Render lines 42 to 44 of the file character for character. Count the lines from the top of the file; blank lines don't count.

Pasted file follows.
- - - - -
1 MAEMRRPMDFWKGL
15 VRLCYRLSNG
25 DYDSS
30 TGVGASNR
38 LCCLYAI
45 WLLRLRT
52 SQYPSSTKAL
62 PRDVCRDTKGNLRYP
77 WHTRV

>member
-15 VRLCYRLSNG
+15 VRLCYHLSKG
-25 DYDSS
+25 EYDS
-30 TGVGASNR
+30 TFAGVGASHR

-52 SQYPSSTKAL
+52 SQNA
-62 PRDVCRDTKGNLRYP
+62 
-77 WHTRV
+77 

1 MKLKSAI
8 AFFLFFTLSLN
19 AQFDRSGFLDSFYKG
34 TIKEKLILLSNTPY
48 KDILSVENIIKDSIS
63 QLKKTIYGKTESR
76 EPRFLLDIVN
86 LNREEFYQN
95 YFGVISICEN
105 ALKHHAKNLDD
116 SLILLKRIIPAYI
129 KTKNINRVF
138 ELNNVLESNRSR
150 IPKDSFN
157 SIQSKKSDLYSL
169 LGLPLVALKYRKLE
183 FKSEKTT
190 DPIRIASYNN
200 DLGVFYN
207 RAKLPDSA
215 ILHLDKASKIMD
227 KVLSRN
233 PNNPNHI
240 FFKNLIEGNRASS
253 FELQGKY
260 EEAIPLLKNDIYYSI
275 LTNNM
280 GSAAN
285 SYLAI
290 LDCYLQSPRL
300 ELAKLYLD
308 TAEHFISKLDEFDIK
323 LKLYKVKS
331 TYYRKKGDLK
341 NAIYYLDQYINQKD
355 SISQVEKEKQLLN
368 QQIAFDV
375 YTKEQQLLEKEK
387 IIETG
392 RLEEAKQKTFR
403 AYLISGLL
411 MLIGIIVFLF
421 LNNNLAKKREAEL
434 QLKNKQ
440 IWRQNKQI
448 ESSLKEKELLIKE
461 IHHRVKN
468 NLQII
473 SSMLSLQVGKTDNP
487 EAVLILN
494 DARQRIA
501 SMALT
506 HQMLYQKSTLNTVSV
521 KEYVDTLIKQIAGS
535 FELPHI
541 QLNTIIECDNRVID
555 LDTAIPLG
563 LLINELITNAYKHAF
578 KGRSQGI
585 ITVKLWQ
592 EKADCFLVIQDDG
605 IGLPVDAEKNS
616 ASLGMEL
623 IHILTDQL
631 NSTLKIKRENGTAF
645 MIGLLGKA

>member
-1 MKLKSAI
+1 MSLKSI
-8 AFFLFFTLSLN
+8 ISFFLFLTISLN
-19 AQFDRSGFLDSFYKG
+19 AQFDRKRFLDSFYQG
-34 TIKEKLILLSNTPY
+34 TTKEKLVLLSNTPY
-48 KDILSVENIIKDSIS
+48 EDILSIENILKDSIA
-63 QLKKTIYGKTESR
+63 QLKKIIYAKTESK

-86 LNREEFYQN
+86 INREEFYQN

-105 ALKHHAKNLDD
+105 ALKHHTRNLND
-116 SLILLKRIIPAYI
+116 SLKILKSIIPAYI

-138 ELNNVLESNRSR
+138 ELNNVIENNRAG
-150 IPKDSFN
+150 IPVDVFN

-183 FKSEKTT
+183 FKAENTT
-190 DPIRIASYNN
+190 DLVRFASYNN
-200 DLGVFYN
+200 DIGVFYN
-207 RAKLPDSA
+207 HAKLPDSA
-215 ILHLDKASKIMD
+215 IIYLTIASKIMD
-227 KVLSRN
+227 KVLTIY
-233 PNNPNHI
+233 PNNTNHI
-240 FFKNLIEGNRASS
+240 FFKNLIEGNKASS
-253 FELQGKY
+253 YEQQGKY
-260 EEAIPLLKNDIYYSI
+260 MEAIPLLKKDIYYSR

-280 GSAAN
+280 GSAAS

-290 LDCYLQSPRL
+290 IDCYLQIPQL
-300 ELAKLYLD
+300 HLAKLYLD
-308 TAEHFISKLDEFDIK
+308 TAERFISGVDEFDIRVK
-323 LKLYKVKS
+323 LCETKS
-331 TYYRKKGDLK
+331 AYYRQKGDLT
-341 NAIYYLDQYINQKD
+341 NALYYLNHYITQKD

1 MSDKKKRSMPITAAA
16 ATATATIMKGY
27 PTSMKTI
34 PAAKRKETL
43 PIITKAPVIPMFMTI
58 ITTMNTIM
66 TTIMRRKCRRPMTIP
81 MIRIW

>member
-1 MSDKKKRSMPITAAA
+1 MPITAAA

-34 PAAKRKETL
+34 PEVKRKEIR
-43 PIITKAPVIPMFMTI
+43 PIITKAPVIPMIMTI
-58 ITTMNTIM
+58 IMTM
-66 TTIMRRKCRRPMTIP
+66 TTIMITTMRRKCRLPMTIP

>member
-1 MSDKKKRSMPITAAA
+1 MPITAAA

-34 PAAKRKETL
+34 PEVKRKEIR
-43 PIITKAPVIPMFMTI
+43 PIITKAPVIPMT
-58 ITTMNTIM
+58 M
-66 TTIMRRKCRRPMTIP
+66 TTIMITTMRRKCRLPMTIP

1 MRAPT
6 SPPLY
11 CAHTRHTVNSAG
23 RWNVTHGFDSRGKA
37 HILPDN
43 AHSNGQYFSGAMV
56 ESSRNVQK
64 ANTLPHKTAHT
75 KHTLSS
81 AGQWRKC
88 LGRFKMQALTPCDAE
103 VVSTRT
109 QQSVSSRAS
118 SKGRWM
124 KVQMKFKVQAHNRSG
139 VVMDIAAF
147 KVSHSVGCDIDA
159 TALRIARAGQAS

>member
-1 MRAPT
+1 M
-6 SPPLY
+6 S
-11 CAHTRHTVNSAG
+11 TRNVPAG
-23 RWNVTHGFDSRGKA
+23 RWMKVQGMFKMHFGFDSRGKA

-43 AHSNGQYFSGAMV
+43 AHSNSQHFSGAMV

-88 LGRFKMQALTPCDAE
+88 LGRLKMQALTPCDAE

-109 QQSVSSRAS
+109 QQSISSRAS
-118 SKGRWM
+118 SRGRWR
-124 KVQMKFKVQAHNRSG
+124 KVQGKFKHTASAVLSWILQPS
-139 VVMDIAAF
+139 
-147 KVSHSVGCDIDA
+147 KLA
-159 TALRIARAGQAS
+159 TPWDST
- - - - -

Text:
207 RAKLPDSA
215 ILHLDKASKIMD
227 KVLSRN